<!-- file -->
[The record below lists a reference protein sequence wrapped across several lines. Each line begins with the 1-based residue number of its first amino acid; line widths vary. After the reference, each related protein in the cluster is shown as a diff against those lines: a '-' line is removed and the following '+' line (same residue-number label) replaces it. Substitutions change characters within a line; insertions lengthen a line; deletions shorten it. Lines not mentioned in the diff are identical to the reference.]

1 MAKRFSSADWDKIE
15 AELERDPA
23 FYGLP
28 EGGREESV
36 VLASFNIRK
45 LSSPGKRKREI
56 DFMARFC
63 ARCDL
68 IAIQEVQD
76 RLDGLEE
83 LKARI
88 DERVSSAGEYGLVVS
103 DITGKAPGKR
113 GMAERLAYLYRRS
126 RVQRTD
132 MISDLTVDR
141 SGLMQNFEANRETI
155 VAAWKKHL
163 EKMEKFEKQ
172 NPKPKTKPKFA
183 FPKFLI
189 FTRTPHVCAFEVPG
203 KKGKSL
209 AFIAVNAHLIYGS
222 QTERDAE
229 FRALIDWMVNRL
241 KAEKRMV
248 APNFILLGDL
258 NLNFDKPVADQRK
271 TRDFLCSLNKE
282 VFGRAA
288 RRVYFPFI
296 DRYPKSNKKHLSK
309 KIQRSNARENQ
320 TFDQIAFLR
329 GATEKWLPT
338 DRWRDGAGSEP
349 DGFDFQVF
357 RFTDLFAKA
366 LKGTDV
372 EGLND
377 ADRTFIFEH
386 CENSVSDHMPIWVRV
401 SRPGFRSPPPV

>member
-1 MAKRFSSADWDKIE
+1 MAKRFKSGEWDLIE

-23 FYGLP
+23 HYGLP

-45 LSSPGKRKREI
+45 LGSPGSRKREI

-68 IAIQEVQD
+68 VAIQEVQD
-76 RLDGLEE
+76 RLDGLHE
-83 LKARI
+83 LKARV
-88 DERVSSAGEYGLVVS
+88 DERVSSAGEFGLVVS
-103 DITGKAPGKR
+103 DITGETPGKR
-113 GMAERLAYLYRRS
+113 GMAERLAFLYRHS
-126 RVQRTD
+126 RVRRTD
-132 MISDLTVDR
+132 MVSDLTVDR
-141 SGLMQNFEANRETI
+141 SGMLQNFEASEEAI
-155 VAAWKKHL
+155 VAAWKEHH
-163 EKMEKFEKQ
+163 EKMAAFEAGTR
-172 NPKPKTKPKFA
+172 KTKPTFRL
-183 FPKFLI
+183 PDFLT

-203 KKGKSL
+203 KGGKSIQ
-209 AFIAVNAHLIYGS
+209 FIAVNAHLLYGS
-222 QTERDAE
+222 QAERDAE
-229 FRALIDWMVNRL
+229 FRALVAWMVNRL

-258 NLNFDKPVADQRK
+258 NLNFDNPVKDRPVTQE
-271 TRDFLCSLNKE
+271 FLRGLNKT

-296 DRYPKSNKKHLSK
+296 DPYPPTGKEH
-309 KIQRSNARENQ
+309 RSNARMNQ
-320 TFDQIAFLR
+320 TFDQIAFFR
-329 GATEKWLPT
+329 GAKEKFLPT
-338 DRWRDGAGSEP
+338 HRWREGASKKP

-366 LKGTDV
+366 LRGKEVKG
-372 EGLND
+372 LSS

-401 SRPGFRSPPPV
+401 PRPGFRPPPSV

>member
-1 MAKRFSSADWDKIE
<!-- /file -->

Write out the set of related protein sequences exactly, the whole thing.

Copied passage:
[The record below lists a reference protein sequence wrapped across several lines. Each line begins with the 1-based residue number of its first amino acid; line widths vary. After the reference, each related protein in the cluster is shown as a diff against those lines: a '-' line is removed and the following '+' line (same residue-number label) replaces it. Substitutions change characters within a line; insertions lengthen a line; deletions shorten it. Lines not mentioned in the diff are identical to the reference.]

1 MAKRFSSADWDKIE
15 AELERDPA
23 FYGLP
28 EGGREESV
36 VLASFNIRK
45 LSSPGKRKREI
56 DFMARFC
63 ARCDL
68 IAIQEVQD
76 RLDGLEE
83 LKARI
88 DERVSSAGEYGLVVS
103 DITGKAPGKR
113 GMAERLAYLYRRS
126 RVQRTD
132 MISDLTVDR
141 SGLMQNFEANRETI
155 VAAWKKHL
163 EKMEKFEKQ
172 NPKPKTKPKFA
183 FPKFLI
189 FTRTPHVCAFEVPG
203 KKGKSL
209 AFIAVNAHLIYGS
222 QTERDAE
229 FRALIDWMVNRL
241 KAEKRMV
248 APNFILLGDL
258 NLNFDKPVADQRK
271 TRDFLCSLNKE
282 VFGRAA
288 RRVYFPFI
296 DRYPKSNKKHLSK
309 KIQRSNARENQ
320 TFDQIAFLR
329 GATEKWLPT
338 DRWRDGAGSEP
349 DGFDFQVF
357 RFTDLFAKA
366 LKGTDV
372 EGLND
377 ADRTFIFEH
386 CENSVSDHMPIWVRV
401 SRPGFRSPPPV

>member
-1 MAKRFSSADWDKIE
+1 MAKRFKSGEWDLIE

-23 FYGLP
+23 HYGLP

-45 LSSPGKRKREI
+45 LGSPGSRKREI

-68 IAIQEVQD
+68 VAIQEVQD
-76 RLDGLEE
+76 RLDGLHE
-83 LKARI
+83 LKARV
-88 DERVSSAGEYGLVVS
+88 DERVSSAGEFGLVVS
-103 DITGKAPGKR
+103 DITGETPGKR
-113 GMAERLAYLYRRS
+113 GMAERLAFLYRHS
-126 RVQRTD
+126 RVRRTD
-132 MISDLTVDR
+132 MVSDLTVDR
-141 SGLMQNFEANRETI
+141 SGMLQNFEASEEAI
-155 VAAWKKHL
+155 VAAWKEHH
-163 EKMEKFEKQ
+163 EKMAAFEAGTR
-172 NPKPKTKPKFA
+172 KTKPTFRL
-183 FPKFLI
+183 PDFLT

-203 KKGKSL
+203 KGGKSIQ
-209 AFIAVNAHLIYGS
+209 FIAVNAHLLYGS
-222 QTERDAE
+222 QAERDAE
-229 FRALIDWMVNRL
+229 FRALVAWMVNRL

-258 NLNFDKPVADQRK
+258 NLNFDNPVKDRPVTQE
-271 TRDFLCSLNKE
+271 FLRGLNKT

-296 DRYPKSNKKHLSK
+296 DPYPPTGKEH
-309 KIQRSNARENQ
+309 RSNARMNQ
-320 TFDQIAFLR
+320 TFDQIAFFR
-329 GATEKWLPT
+329 GAKEKFLPT
-338 DRWRDGAGSEP
+338 HRWREGASKKP

-366 LKGTDV
+366 LRGKEVKG
-372 EGLND
+372 LSS

-401 SRPGFRSPPPV
+401 PRPGFRPPPSV

>member
-1 MAKRFSSADWDKIE